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Let $$ \begin{align*} dY_{t} &= \left(r - \frac{1}{2} V_{t}\right) dt + \sqrt{V_{t}}dW_{t}\\ dV_{t} &= \kappa(\theta - V_{t}) dt + \rho \sigma \sqrt{V_{t}}dW_{t} + \sigma\sqrt{1-\rho^{2}}\sqrt{V_{t}}dB_{t} \end{align*} $$ where $W$ and $B$ are two Brownian motions correlated by $\rho$. Due to the affinity of the log-transformed Heston model Duffie, Pan, and Singleton (2000) show a way to find the characteristic function of the Heston model. The characteristic function is then $$ f(u) = \mathrm{e}^{a(t) + b_{1}(t)X_{0} + b_{2}(t)V_{0}}. $$ They also specify the Riccati ODEs which in this case will be $$ \begin{align*} \frac{db_{1}(t)}{dt} &= 0,\\ \frac{db_{2}(t)}{dt} &= \frac{1}{2}b_{1}(t) + \frac{1}{2}\kappa b_{2}(t) - \frac{1}{2}b_{1}(t)^{2} - \rho\sigma b_{1}(t)b_{2}(t) - \frac{1}{2}\sigma^{2}b_{2}(t)^{2},\\ \frac{da(t)}{dt} &= r - rb_{1}(t) - \sigma\theta b_{2}(t).\\ \end{align*} $$ with initial conditions $a(0) = 0$, $b_{1}(0) = u$, and $b_{2}(0) = u$. So, the solution for $b_{1}$ would be $b_{1}(t) = u$, then inserting this into the Riccati for $b_{2}$ we get $$ \frac{db_{2}(t)}{dt} = \frac{1}{2}(u - u^{2}) + \left(\frac{1}{2}\kappa - \rho\sigma u\right)b_{2}(t) - \frac{1}{2}\sigma^{2}b_{2}(t)^{2}. $$ My issue is how do I solve this? I would appreciate if someone would help me derive the solution for $b_{2}(t)$ and maybe tell me if I also did it the right way this far. I would also like to note that I'm new to Riccati equations so any help would be appreciated.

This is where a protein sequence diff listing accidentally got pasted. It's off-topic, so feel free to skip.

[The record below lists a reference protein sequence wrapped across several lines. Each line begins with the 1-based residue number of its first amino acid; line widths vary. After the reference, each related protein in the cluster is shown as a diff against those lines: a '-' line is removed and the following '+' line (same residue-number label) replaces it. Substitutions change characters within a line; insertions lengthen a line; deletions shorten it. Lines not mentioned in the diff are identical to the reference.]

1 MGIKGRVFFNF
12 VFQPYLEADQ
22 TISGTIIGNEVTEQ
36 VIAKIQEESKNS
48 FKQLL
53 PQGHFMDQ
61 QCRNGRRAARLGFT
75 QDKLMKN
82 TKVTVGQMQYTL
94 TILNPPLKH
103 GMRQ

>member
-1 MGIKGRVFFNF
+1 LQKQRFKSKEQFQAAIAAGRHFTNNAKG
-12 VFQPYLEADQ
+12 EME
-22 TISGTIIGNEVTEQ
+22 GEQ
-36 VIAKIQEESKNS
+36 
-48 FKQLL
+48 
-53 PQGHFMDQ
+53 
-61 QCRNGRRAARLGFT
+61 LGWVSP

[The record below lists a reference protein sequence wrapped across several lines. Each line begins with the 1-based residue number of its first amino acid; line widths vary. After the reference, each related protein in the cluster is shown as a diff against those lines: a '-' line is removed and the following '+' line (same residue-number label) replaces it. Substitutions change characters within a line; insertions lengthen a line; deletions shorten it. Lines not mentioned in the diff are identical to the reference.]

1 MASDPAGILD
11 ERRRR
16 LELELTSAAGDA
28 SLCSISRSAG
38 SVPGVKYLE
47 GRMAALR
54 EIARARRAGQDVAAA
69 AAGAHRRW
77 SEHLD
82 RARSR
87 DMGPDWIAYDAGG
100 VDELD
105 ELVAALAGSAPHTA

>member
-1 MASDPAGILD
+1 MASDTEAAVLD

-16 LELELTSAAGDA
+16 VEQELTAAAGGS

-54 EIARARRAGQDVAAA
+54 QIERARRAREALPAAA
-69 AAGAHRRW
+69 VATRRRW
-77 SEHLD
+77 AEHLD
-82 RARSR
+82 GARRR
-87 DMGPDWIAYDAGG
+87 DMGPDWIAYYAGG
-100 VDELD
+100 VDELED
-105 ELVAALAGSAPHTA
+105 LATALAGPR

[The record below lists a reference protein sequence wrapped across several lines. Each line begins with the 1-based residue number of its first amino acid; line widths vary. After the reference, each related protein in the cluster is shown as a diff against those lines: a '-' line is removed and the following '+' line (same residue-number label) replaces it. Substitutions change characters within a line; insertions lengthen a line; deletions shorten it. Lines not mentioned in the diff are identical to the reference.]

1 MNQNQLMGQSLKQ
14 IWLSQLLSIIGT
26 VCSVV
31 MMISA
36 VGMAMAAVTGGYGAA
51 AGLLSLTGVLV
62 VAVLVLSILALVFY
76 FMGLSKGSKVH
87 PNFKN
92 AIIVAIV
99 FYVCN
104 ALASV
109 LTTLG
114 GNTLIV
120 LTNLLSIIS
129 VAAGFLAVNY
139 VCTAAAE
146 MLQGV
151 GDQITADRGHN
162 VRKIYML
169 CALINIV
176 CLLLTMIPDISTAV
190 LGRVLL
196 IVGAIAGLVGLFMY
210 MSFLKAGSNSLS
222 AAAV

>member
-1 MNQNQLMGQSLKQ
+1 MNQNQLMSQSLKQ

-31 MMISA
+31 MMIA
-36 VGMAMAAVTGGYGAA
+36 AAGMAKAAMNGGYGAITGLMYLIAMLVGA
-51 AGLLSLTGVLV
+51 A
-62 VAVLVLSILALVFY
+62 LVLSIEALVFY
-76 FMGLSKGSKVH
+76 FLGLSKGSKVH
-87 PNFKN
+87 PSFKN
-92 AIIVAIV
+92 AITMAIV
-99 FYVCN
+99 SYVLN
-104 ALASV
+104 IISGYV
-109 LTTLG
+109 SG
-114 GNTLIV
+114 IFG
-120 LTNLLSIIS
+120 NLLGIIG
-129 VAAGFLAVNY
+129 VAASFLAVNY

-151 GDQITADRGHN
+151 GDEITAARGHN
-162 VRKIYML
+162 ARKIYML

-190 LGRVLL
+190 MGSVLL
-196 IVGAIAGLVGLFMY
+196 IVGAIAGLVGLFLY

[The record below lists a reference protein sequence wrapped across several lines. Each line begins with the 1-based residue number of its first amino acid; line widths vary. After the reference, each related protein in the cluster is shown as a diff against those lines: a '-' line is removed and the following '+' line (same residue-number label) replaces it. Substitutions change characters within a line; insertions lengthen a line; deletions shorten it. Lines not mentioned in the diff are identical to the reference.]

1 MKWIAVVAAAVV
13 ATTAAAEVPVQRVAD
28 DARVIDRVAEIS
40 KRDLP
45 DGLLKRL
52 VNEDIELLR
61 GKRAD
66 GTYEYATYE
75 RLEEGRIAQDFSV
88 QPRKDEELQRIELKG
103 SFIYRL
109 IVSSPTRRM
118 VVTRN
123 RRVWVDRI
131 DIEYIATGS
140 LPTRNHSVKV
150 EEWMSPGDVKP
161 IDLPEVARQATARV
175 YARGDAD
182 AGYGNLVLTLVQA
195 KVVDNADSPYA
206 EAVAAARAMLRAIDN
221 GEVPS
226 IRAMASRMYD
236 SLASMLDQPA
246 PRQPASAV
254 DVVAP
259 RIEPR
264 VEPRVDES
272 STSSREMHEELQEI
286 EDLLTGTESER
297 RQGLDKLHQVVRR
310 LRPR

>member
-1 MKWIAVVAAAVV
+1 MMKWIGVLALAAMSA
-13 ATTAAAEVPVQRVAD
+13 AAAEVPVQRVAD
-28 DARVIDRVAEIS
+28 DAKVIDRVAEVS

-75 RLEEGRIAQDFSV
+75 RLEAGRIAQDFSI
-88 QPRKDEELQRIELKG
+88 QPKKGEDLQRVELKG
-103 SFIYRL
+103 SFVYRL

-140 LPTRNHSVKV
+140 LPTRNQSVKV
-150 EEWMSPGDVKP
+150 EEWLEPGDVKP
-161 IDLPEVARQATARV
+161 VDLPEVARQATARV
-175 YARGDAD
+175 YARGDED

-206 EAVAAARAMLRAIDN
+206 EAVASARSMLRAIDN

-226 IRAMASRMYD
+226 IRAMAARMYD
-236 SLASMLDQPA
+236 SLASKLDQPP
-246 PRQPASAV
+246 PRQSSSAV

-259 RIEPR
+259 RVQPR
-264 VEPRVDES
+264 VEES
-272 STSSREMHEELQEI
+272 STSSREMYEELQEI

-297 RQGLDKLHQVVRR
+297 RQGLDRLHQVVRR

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2 Answers 2

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For the proof, it suffices to follow this procedure with $$\begin{align} q_0(t) &= \frac{1}{2}u(1-u)\\ q_1(t) &= \frac{1}{2}\kappa-\rho\sigma u\\ q_2(t) &= -\frac{1}{2}\sigma^2\\ \end{align}$$

For this specific equation, all the $q_i(t)$ are constant functions, then you can even use this answer to solve the problem.

We note that for Riccacti equation, we need to know a particular solution first. You can use $f(t) = \text{const} :=f$ as the solution, then $f$ satisfies $$ 0 = \frac{1}{2}(u - u^{2}) + \left(\frac{1}{2}\kappa - \rho\sigma u\right)f - \frac{1}{2}\sigma^{2}f^2 \tag{1} $$

and $(1)$ is just a quadratic equation and can be solved easily.

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  • $\begingroup$ Thank you so much! I following your reference made it easier to understand. $\endgroup$
    – Marc Allan
    May 1, 2023 at 21:55
  • $\begingroup$ @MarcAllan You're welcome! $\endgroup$
    – NN2
    May 1, 2023 at 23:37
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Partial Answer

In [1] on p. 290-291 you find a discussion of the Cox-Ingersoll-Ross model in which the the Riccati equation $$ \textstyle n_t(t,T)-\frac{1}{2}\sigma^2\, n^2(t,T)-b\,n(t,T)+1=0\,,\quad n(T,T)=0 $$ is said to have the solution $$ n(t,T)=\frac{\sinh(\gamma t)}{\gamma\cosh(\gamma t)+\frac{1}{2}b\sinh(\gamma t)}\,,\quad\gamma=\sqrt{b^2+2\sigma^2}\,,\quad \tau=T-t\,. $$

[1] M. Musiela, M. Rutkowski, Martingale Methods in Financial Modelling.

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  • $\begingroup$ Thank you Kurt! I will check out the book reference. I also found NN2's answer very helpful. $\endgroup$
    – Marc Allan
    May 1, 2023 at 21:54

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